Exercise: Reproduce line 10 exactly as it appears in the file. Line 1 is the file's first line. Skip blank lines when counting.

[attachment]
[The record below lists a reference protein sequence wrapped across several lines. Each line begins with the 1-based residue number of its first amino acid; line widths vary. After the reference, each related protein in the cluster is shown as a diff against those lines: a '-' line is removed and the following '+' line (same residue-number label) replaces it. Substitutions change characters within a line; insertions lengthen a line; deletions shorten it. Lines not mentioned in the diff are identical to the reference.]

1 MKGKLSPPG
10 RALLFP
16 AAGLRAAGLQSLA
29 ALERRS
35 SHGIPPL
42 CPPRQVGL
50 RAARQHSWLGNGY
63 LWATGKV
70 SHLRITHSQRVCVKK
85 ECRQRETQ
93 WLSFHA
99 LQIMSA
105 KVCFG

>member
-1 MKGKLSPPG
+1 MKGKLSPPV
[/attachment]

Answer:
70 SHLRITHSQRVCVKK